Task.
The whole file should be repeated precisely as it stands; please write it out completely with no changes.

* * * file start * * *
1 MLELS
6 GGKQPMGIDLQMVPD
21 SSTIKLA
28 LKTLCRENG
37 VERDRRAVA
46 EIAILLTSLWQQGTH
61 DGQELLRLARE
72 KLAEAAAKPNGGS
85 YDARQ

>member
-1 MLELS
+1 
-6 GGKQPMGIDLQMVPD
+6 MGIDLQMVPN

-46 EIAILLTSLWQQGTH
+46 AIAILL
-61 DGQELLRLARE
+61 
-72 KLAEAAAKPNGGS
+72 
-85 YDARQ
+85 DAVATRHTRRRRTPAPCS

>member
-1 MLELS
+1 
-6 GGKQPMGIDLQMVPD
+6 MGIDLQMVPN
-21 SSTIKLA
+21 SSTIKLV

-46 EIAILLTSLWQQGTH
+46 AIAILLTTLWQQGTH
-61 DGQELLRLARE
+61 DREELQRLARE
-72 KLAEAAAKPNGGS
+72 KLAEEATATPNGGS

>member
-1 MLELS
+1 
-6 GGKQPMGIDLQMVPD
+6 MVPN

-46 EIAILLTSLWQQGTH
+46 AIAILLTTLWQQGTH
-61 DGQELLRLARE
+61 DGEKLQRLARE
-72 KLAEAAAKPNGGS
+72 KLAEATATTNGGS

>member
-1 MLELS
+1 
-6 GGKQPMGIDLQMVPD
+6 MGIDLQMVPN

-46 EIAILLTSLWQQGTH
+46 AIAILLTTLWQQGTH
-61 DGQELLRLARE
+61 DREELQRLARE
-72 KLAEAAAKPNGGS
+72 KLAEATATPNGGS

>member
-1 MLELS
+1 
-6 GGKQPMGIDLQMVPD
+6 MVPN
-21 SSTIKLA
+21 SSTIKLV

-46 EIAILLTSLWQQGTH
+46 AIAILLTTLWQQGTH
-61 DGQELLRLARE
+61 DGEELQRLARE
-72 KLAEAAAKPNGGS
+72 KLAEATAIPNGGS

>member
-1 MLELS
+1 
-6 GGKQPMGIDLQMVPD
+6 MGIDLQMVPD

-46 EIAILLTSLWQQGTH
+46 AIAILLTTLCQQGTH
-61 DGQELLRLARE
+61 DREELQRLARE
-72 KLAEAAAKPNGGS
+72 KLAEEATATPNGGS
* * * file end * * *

1 MLELS
6 GGKQPMGIDLQMVPD
21 SSTIKLA
28 LKTLCRENG
37 VERDRRAVA
46 EIAILLTSLWQQGTH
61 DGQELLRLARE
72 KLAEAAAKPNGGS
85 YDARQ

>member
-1 MLELS
+1 
-6 GGKQPMGIDLQMVPD
+6 MGIDLQMVPN

-46 EIAILLTSLWQQGTH
+46 AIAILL
-61 DGQELLRLARE
+61 
-72 KLAEAAAKPNGGS
+72 
-85 YDARQ
+85 DAVATRHTRRRRTPAPCS

>member
-1 MLELS
+1 
-6 GGKQPMGIDLQMVPD
+6 MGIDLQMVPN
-21 SSTIKLA
+21 SSTIKLV

-46 EIAILLTSLWQQGTH
+46 AIAILLTTLWQQGTH
-61 DGQELLRLARE
+61 DREELQRLARE
-72 KLAEAAAKPNGGS
+72 KLAEEATATPNGGS

>member
-1 MLELS
+1 
-6 GGKQPMGIDLQMVPD
+6 MVPN

-46 EIAILLTSLWQQGTH
+46 AIAILLTTLWQQGTH
-61 DGQELLRLARE
+61 DGEKLQRLARE
-72 KLAEAAAKPNGGS
+72 KLAEATATTNGGS

>member
-1 MLELS
+1 
-6 GGKQPMGIDLQMVPD
+6 MGIDLQMVPN

-46 EIAILLTSLWQQGTH
+46 AIAILLTTLWQQGTH
-61 DGQELLRLARE
+61 DREELQRLARE
-72 KLAEAAAKPNGGS
+72 KLAEATATPNGGS

>member
-1 MLELS
+1 
-6 GGKQPMGIDLQMVPD
+6 MVPN
-21 SSTIKLA
+21 SSTIKLV

-46 EIAILLTSLWQQGTH
+46 AIAILLTTLWQQGTH
-61 DGQELLRLARE
+61 DGEELQRLARE
-72 KLAEAAAKPNGGS
+72 KLAEATAIPNGGS

>member
-1 MLELS
+1 
-6 GGKQPMGIDLQMVPD
+6 MGIDLQMVPD

-46 EIAILLTSLWQQGTH
+46 AIAILLTTLCQQGTH
-61 DGQELLRLARE
+61 DREELQRLARE
-72 KLAEAAAKPNGGS
+72 KLAEEATATPNGGS